What are some of your favorite tropes? Do you like any of these too? Let me know!

Monday, August 19, 2019

Review: Tidelands by Philippa Gregory


Tidelands (Fairmile #1)
Tidelands (Fairmile #1) by Philippa Gregory
Atria Books
Publication Date: August 20th, 2019
Hardcover. 464 pages

About Tidelands:

"Midsummer’s Eve, 1648, England is in the grip of a civil war between renegade king and rebellious parliament. The struggle reaches every corner of the kingdom, even the remote tidelands —the marshy landscape of the south coast. 

Alinor, a descendant of wisewomen, trapped in poverty and superstition, waits in the graveyard under the full moon for a ghost who will declare her free from her abusive husband. Instead, she meets James, a young man on the run, and shows him the secret ways across the treacherous marsh, not knowing that she is leading disaster into the heart of her life. 

Suspected of possessing dark secrets in superstitious times, Alinor’s ambition and determination mark her out from her neighbors. This is the time of witch mania, and Alinor, a woman without a husband, skilled with herbs, suddenly enriched, arouses envy in her rivals and fear among the villagers, who are ready to take lethal action into their own hands. 

It is dangerous for a woman to be different."

Tidelands is probably one of the oddest Philippa Gregory books I've read. Not that the content itself is odd, but rather that it took me quite a while to fully immerse myself in the story and gauge whether it would be worth the read--usually falling right into Gregory's stories is no problem for me whatsoever. The setting was entirely different from anything I've read from her and there was hardly any royalty in this book, either. In truth, this ended up feeling like a bit of a breath of fresh air and I'm incredibly glad I had the opportunity to read it. In a note in the front of my ARC, Gregory also comments on the fact that she often writes about people already in royalty or who have already gained power, but this time she wanted to write a series that captures how the generations rose from nothing to become something, and that idea makes me incredibly excited for the rest of this series.

Tidelands predominantly follows Alinor and her children as the eke out a rather meager existence in the marshy Tidelands of the southern coast of England. Life is difficult since her husband has left, though in some ways she doesn't entirely miss her husband's absense. As the synopsis states, Alinor is the descendant of wisewomen, which leads many people in her town to be suspicious of her and suspect that she deals in withcraft and related arts, a crime and accusation which I'm sure we all know has dangerous consequences. Struggles between the King and parliament, which includes a change among the religion of the period and how people are allowed to worship, are center stage and the cause of much strife and fear among people for their behavior. I always love how much research Gregory puts into her novels, and Tidelands is no exception tot that.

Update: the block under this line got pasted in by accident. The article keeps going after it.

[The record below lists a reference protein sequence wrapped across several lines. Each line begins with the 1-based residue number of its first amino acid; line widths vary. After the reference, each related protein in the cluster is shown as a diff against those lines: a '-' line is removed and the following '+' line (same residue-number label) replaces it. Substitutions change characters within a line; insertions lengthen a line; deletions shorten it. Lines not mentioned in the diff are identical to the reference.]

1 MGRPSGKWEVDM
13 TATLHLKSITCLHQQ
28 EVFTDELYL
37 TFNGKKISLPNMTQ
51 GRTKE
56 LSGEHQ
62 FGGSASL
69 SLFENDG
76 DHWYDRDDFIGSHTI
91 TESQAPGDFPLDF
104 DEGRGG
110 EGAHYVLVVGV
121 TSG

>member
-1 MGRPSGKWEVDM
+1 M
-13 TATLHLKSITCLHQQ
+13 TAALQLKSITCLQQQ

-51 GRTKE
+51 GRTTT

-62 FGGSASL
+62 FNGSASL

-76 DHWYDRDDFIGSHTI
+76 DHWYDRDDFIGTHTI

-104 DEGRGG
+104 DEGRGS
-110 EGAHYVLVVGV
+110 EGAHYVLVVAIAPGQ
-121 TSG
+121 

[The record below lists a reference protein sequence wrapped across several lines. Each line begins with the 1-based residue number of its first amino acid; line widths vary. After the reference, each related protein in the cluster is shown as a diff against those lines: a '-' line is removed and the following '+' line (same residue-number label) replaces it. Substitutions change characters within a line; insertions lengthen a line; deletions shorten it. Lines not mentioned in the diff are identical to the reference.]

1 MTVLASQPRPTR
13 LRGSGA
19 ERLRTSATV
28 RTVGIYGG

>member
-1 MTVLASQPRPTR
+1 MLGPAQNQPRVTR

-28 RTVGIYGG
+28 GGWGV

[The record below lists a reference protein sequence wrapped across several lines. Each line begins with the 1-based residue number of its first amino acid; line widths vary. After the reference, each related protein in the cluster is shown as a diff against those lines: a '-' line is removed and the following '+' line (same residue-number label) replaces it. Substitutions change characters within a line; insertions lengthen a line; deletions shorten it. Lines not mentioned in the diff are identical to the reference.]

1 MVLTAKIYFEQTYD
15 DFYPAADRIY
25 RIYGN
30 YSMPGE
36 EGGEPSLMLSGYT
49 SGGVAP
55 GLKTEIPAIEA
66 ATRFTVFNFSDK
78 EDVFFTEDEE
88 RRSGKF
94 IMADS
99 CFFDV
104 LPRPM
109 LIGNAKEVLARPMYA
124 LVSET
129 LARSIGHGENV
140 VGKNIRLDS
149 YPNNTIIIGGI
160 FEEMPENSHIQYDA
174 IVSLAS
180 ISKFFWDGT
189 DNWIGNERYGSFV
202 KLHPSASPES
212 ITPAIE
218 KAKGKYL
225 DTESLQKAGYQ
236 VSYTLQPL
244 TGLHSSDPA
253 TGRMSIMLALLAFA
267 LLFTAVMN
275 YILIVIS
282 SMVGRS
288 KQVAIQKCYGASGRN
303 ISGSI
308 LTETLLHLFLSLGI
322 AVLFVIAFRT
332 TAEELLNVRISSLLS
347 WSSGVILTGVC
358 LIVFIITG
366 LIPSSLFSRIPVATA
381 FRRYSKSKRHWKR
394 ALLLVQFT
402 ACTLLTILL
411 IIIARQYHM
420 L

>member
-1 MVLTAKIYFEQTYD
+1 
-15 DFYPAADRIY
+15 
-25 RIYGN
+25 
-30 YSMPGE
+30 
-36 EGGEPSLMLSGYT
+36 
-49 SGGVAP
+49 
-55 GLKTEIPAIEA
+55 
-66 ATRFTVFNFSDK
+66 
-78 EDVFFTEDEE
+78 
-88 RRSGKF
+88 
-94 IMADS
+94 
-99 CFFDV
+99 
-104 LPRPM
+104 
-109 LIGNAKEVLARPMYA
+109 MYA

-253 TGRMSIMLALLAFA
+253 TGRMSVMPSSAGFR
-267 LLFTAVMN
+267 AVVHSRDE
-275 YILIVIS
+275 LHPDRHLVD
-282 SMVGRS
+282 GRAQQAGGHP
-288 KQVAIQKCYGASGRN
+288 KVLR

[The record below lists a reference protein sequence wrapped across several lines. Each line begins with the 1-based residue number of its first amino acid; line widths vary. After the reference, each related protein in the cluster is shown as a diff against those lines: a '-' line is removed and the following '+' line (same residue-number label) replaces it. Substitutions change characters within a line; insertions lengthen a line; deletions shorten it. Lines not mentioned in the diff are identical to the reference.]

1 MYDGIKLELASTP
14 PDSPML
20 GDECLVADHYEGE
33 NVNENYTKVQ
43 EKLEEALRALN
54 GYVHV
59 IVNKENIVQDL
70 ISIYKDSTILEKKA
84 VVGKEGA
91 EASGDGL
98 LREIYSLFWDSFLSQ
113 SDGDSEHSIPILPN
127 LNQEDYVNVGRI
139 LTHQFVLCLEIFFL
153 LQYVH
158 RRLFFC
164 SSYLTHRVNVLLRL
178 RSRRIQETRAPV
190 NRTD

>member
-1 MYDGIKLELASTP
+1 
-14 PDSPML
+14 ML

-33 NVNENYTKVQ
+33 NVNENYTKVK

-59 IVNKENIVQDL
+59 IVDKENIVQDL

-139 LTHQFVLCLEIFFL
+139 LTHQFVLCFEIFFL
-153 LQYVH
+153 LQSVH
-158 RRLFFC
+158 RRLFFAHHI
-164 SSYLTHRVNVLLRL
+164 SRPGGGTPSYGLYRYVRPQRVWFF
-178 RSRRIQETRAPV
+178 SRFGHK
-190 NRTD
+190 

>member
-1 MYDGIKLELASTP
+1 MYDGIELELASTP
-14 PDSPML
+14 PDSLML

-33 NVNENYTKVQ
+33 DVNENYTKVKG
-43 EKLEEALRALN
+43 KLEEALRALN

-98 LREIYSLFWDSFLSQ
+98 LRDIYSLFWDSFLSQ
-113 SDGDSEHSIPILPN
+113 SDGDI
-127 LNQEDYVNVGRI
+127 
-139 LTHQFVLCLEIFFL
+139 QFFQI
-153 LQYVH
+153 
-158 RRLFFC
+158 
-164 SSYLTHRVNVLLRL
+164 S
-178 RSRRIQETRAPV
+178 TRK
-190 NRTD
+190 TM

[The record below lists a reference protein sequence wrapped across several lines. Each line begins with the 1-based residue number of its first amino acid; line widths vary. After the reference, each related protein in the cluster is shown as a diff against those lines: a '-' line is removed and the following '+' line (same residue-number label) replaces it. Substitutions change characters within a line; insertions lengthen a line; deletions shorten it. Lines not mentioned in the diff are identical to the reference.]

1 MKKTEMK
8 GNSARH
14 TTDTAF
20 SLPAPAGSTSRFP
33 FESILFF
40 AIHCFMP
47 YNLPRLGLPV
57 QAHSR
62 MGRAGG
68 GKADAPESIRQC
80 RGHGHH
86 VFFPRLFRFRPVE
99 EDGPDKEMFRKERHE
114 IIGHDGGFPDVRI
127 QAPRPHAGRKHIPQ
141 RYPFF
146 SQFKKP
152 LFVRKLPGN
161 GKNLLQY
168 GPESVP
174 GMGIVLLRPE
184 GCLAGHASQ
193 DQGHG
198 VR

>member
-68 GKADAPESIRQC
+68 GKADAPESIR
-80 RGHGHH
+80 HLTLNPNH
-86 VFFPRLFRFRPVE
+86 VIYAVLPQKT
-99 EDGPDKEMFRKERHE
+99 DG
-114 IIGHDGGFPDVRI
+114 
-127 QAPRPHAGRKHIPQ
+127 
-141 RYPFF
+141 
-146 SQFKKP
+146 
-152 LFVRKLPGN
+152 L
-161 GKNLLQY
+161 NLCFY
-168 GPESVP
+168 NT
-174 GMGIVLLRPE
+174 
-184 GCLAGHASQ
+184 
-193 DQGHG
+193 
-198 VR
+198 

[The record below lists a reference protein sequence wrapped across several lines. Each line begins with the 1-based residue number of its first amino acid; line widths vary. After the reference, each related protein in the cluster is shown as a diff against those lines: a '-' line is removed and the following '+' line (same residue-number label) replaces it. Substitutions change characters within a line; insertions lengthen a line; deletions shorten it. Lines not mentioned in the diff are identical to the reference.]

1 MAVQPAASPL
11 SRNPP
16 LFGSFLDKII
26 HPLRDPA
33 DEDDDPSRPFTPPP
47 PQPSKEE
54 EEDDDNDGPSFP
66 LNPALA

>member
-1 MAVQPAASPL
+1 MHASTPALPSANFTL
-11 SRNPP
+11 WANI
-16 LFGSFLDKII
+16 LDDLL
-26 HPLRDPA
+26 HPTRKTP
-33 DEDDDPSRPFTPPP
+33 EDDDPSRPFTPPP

This book had a rather slow start for me. It has an interesting premise and setup that overall I liked, but it just didn't grab me and make me excited to read it from the begnning--it took me a little while to get acquainted with these characters. The character of Alinor, however, has a uniquely compelling aspect about her that made me the most curious to find out where the story was going. I was intrigued by this weird marshy landscape that gave a dreary and bleak atmosphere to the entire story. If you're looking for magic, however, then be aware that that's not quite what you'll find in this book--at least, not the sort of magic that includes spellcraft.

There are two main POVs that the story follows, that of Alinor's and that of a priest named James who is working with the rebellious king, which makes him a bit of  dangerous and at-risk man. Alinor is one of those women who you can't help but admire for her veracity, strength, and determination to take care of her children at all costs and never slack on getting things done for them. She is a woman in poverty who takes pride in her abilities and always manages to hold her own up against fellow townsfolk who look down on her or are skeptical of her 'abilities' as a supposed wisewomen (a title she vehementy refuses).